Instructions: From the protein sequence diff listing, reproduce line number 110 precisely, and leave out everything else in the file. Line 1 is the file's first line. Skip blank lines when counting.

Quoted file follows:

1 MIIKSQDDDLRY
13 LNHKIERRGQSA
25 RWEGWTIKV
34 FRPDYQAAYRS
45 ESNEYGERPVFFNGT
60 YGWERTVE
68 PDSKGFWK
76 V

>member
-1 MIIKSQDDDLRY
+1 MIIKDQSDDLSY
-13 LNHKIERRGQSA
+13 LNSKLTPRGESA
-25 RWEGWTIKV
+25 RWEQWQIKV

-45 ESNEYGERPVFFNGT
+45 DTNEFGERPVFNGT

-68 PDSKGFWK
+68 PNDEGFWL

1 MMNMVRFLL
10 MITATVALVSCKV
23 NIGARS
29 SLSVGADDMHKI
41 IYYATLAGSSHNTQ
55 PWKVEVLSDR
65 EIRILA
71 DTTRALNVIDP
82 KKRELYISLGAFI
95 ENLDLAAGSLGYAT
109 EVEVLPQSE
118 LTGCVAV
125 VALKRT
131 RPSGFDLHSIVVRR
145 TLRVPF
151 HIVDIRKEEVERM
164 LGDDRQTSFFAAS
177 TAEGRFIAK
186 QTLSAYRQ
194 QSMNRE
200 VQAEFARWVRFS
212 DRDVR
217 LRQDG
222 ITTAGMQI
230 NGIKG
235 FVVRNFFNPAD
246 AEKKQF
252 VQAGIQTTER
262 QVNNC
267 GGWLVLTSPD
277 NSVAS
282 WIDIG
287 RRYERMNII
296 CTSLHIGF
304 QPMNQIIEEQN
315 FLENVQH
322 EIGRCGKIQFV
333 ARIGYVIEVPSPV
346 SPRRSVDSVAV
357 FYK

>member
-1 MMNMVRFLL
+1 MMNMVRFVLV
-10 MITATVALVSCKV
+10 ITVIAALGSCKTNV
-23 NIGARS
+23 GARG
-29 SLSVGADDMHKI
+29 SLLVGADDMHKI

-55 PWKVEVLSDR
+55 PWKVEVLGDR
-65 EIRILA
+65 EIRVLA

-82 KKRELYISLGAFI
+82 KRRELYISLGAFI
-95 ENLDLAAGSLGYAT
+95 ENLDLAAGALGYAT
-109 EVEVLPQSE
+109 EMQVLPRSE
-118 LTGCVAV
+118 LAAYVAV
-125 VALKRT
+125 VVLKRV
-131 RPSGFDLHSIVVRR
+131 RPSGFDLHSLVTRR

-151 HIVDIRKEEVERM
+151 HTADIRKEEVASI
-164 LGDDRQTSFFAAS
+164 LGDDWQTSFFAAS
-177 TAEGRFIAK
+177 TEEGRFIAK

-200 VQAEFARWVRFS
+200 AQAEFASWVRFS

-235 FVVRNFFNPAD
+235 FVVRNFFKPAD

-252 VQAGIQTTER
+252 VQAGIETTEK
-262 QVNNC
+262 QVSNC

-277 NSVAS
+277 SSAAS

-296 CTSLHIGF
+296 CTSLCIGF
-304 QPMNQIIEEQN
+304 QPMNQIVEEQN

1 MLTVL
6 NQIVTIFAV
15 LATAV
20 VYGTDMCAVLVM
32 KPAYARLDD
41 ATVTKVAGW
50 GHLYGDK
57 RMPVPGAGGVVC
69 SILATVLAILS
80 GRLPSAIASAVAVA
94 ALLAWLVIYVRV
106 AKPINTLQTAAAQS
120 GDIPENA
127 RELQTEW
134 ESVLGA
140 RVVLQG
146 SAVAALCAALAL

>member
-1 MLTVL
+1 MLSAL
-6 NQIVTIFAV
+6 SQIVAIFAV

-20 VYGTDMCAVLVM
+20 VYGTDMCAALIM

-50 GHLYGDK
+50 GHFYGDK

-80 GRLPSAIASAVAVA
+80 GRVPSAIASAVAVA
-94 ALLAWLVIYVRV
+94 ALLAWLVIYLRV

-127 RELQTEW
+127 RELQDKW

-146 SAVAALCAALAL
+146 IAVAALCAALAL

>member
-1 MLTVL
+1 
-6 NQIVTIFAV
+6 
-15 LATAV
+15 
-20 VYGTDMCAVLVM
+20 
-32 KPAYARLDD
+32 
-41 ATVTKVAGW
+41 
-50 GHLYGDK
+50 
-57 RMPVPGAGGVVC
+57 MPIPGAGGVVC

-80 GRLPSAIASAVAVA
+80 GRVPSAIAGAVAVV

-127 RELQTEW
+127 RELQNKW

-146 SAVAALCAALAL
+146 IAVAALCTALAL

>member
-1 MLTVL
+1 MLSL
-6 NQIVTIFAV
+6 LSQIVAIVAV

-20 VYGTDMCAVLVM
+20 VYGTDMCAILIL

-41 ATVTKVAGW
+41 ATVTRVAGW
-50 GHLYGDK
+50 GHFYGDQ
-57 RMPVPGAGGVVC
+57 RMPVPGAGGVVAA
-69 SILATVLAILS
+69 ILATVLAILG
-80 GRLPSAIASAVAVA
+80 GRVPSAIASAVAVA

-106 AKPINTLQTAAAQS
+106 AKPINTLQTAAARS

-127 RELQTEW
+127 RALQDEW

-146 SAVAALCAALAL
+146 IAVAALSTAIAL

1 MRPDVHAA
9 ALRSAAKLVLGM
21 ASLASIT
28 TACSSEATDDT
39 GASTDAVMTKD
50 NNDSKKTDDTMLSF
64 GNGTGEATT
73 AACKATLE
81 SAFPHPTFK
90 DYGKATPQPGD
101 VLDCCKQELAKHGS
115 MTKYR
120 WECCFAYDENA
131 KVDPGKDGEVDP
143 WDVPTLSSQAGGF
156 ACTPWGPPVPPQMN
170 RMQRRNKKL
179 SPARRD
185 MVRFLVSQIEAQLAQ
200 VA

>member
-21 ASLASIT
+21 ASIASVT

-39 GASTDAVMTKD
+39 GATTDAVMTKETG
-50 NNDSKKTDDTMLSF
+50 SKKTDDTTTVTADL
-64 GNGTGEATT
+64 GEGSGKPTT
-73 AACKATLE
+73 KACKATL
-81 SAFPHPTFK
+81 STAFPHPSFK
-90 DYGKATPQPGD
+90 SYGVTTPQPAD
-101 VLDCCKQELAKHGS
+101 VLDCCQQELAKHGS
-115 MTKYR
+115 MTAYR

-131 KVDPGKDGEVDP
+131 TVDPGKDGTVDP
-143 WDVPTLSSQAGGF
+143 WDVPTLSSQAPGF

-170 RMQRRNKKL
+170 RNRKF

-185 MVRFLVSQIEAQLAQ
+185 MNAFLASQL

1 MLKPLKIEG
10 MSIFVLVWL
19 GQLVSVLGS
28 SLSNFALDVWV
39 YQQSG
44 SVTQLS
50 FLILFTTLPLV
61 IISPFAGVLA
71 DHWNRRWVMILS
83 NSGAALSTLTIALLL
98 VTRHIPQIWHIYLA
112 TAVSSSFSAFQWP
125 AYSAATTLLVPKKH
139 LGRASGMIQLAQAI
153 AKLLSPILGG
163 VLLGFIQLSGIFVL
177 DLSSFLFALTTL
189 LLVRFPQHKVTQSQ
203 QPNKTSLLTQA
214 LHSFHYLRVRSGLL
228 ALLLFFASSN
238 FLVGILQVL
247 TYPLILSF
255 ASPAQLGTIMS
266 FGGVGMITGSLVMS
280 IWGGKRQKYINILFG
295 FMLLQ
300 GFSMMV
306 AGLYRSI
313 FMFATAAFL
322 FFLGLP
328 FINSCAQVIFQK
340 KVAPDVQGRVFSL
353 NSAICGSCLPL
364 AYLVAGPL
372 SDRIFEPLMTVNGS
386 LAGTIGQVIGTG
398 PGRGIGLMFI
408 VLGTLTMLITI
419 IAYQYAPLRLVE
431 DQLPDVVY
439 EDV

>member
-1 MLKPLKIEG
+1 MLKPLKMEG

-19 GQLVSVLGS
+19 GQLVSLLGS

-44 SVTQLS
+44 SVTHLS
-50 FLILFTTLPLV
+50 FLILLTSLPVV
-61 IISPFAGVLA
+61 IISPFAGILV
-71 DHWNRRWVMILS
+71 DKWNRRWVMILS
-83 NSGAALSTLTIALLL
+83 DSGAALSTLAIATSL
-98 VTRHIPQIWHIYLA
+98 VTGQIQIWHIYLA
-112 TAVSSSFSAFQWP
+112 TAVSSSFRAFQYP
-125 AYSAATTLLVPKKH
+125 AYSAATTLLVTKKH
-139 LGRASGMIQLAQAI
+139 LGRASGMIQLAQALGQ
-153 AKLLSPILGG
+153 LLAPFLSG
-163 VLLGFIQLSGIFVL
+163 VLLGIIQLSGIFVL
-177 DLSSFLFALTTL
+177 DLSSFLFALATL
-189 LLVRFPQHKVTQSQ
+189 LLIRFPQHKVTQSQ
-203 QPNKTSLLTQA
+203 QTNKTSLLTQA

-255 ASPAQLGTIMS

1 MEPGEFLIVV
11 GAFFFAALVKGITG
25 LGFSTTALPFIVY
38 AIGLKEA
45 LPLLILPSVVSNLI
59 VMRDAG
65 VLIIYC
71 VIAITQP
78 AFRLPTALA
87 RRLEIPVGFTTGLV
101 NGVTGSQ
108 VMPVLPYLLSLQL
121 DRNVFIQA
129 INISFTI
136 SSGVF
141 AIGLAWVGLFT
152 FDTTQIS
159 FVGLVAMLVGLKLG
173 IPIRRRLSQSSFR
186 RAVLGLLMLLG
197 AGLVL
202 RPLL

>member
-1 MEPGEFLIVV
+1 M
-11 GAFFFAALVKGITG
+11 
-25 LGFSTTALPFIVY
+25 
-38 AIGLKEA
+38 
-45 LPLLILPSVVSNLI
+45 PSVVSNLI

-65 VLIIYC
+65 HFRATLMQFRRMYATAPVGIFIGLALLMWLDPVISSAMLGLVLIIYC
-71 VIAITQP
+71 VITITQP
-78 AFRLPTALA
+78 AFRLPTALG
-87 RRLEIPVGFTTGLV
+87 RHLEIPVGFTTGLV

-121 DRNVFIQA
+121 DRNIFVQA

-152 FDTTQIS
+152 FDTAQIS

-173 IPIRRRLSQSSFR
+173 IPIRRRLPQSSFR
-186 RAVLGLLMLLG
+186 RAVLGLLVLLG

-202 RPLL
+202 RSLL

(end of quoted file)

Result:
41 ATVTKVAGW